Finally, while at the d’Orsay Museum I again went to see the William Bouguereau paintings “Birth of Venus” and “Dante and Virgil” (two of my favorites) and paintings by Vuillard and Bonnard in a new setting of their paintings based on the bequest to France from Zeïneb and Jean-Pierre Marcie-Rivière. These 25 paintings and 94 drawings by Bonnard; and 24 paintings, 3 pastels and 2 drawings by Vuillard are displayed together for the first time since they came to the State upon the death of Jean-Pierre Marcie-Rivière on 6 January 2016.

Finally, I returned to one of my favorite eateries in Paris, Huitrerie Régis for oysters. Always a treat.

2017.01.30 Day 3 Week 5 Class #16

Today we continued to work on our value studies and the Bargue #2 in the morning. In the afternoon, I worked on drawing “negative” spaces—the class I missed on Friday. This entailed drawing the space in between and around the figure—not the figure itself.

2017.01.31 Day 4 Week 5 Class #17

Continued to work on our value studies and the Bargue #2 in the morning. In the afternoon, we began a two day pose. In the evening we had our anatomy lecture. The topic this time was the legs.


2017.02.01 Day 5 Week 5 Class #18

Sick today. Missed the full day of classes. Picked up a stomach bug. Slept about 18 hours. Besides the bug, I think my body was saying “slow down and take it easy—you ain’t that young anymore.”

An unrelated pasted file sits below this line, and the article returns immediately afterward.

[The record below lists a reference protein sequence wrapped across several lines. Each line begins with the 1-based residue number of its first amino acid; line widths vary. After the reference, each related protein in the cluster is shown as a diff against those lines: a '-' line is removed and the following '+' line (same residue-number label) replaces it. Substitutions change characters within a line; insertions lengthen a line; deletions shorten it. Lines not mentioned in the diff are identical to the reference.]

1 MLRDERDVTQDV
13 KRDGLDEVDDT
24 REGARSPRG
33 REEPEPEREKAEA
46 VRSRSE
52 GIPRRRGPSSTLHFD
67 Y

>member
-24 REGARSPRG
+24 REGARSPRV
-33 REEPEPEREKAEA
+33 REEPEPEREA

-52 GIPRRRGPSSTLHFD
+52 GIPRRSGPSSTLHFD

2017.02.02 Day 6 Week 5 Class #19

I slept in this morning. Felt a little better so only missed half day of class. In the afternoon we worked on another long pose to refine our ability to understand gestures and translate them to an articulated model. Getting better at relationships and form. Still need work on placement of major landmarks vertically and the proportional widths of the legs and arms.

2017.02.03 Day 7 Week 5 Class #20

bargue-week-5-day-5-1Today was a full day having slept really well last night and only eaten oatmeal. Feeling at about the 75% level today. Tomorrow I hope to make up for the lost day by getting my value sphere and bargue #2 ready for final critique on Monday. Besides continuing with the value study and the Bargue, the afternoon we focus on feet and hands. 3 hours for two tiny drawings. These two appendages are complex and the number of subtle points far exceeds what one my guess just from a quick glance. The other complexity is the subtle changes in direction, the way weight is transferred (the foot, of course), and the grouping of the fingers and toes into “sets” which vary based on the pose. We were only focusing on the contour and the major shadow shapes. We could not draw details—which was very hard to resist doing. I did start to see the logic. After the plumb line is established and the overall boundaries are established, the following steps are taken:

  1. The gesture stage, drawn with a soft “ghostly” line, establishes the overall form which marks where the horizontal and vertical placement of the key turning points. This establishes the altitude and angle of the shoulders and hips—the two main axis of the body.
  2. With only soft sketchy straight lines, draw, as accurately as sight measuring allows, the changes of direction along the gesture drawing (keeping the gesture visible) that are formed by the bony points of the torso and the more detailed turning points of the figure. This is called the construct stage.
  3. Major shadow shapes are found and shaded evenly to a value of 3-4.
  4. The next stage, known as the articulation stage, its purpose is to refine the drawing by locating and articulating the smaller undulations, overlaps and, minimally some internal information (very slight.)

There will be much practicing with these complex human body arts in my future. Tonight was simple; finished the week’s blog, soup and to bed. I am looking forward to Sunday. If the weather cooperates I will try to make up for lost miles.